Usually action in turn is binding. The gray area would be whether he actually pushed the chips out as if to signify a bet. Players generally have a right to use the space in front of them to manipulate and count out chips, but once there is a forward motion with those chips, that signifies a bet. Some poker rooms have a line on the table which signifies action when your chips cross that line. In general, though, there's no requirement to verbally declare your action, though it is usually helpful to do so.
So, if your dad pushed chips forward in a betting motion, then that in itself should have been sufficient to indicate a bet.
W.r.t. your updated edit, you say your dad acted out of turn and then tried to use that as a way to get out of his bet. First, this sounds like a home game, and it sounds like shenanigans like this are pretty common, so you might have to defer to the convention that's been established for this kind of thing, which might mean just doing nothing.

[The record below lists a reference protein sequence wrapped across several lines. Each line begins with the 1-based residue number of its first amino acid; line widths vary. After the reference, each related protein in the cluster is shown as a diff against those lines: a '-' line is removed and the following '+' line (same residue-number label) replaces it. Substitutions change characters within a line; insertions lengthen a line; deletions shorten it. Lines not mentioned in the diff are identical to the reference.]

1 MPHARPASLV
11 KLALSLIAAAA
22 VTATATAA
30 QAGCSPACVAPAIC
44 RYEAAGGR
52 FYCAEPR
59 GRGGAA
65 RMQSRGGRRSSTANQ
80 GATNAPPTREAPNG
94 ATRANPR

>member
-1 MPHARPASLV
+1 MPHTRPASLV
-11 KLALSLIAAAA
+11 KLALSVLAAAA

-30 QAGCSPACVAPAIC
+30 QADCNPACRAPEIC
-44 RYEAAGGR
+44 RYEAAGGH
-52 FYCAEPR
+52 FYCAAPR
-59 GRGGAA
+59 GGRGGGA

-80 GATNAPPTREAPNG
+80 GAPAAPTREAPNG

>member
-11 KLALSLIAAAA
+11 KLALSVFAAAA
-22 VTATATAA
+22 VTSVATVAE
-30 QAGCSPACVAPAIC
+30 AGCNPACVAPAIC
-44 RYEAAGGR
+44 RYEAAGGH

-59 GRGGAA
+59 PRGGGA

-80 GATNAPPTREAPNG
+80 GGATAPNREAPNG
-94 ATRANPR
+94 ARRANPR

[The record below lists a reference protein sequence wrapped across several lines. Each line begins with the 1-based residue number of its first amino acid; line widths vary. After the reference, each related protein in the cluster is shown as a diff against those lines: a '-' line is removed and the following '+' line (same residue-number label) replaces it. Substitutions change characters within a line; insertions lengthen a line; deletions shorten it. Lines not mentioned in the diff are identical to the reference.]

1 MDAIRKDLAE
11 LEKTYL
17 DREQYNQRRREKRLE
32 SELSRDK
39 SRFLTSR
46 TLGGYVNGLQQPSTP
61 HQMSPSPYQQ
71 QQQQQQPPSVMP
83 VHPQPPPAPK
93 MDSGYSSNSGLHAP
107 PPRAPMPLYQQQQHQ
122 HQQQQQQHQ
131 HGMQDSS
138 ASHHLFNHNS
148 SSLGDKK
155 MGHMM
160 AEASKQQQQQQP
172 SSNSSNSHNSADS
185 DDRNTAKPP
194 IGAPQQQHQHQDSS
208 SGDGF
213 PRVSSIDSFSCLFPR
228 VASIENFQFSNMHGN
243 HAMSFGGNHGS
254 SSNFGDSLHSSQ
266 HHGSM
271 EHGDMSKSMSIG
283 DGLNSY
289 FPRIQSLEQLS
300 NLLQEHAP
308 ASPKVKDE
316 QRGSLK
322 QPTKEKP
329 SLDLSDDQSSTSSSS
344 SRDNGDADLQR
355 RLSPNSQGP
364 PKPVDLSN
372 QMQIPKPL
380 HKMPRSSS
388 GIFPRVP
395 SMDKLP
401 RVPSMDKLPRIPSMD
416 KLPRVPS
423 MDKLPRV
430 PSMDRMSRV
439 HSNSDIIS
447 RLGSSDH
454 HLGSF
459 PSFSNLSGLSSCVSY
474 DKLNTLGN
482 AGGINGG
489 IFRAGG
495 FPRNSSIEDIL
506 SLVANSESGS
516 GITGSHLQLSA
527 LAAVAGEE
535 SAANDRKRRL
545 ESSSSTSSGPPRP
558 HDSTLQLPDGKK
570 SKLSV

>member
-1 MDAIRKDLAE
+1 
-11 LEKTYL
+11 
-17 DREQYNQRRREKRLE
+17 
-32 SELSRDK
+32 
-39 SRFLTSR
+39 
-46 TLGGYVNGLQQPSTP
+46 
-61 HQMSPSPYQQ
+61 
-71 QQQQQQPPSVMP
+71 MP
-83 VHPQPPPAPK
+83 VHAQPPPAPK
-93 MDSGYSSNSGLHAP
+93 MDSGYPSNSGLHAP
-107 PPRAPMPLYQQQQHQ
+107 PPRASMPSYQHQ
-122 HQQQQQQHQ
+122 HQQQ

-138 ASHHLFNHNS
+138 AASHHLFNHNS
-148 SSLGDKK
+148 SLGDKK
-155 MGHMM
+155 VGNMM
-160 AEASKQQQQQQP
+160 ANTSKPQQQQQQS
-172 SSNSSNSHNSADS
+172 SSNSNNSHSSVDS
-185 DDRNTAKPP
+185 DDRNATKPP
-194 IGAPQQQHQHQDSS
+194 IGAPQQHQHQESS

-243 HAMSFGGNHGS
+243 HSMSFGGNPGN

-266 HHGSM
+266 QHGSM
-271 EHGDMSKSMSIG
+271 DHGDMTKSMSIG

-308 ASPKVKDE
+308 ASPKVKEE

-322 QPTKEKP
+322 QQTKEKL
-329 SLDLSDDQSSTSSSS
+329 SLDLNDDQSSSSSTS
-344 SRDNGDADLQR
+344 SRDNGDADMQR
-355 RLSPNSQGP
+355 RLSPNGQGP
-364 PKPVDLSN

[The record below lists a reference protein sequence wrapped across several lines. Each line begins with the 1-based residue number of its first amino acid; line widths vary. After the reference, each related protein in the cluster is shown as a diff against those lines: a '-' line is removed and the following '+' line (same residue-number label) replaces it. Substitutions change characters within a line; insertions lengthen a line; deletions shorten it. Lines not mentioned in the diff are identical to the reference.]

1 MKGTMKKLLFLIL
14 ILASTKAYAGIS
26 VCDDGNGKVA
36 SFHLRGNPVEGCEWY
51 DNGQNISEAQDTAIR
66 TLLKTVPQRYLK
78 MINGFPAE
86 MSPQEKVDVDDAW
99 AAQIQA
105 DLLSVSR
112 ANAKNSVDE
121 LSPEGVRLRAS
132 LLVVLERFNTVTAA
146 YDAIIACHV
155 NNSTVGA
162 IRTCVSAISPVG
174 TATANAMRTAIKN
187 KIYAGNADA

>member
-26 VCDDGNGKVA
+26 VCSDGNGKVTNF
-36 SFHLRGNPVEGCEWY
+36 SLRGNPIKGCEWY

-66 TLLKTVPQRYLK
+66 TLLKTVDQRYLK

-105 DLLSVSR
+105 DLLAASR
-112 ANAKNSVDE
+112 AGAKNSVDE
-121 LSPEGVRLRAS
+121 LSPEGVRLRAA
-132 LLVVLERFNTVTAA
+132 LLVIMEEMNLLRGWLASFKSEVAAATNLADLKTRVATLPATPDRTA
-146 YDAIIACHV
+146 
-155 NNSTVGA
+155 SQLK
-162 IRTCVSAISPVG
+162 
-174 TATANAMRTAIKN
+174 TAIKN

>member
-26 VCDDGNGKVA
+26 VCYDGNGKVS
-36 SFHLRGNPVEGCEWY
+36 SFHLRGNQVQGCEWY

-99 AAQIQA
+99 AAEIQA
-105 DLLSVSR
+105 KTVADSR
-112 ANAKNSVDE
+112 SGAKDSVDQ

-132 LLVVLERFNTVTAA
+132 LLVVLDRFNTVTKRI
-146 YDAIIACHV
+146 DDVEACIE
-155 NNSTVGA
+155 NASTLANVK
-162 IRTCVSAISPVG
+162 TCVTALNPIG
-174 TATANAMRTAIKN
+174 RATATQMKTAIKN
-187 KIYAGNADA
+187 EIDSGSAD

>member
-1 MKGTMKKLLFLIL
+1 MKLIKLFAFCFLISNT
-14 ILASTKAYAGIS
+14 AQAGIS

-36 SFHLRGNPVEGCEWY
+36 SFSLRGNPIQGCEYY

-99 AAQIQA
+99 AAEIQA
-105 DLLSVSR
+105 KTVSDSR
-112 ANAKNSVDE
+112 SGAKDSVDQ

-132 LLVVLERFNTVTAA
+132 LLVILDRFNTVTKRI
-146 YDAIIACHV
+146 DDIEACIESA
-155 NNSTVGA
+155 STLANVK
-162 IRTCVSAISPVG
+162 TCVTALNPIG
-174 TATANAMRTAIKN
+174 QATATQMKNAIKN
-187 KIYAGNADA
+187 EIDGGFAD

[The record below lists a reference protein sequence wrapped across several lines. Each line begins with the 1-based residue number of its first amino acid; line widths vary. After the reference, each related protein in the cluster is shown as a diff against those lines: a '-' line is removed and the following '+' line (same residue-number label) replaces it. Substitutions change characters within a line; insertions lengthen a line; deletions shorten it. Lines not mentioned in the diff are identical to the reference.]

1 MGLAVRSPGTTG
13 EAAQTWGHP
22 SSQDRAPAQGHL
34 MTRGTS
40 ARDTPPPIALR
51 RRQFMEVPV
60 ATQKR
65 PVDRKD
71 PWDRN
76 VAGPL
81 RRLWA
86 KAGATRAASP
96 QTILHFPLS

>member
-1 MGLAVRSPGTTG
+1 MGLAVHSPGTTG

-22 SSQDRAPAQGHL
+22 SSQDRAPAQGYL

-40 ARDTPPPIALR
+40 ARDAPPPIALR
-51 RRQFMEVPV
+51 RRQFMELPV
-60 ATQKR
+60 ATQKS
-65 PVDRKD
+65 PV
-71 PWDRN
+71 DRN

But, the TDA rules do indicate what should happen in that kind of situation:
38: Action Out of Turn (OOT)
A: Action out of turn is subject to penalty and is binding if the action to the OOT player has not changed. A check, call or fold does not change action. If action changes, the OOT bet is not binding and is returned to the OOT player who has all options including: calling, raising, or folding. An OOT fold is binding.
In this case, it sounds like his all-in action should be binding.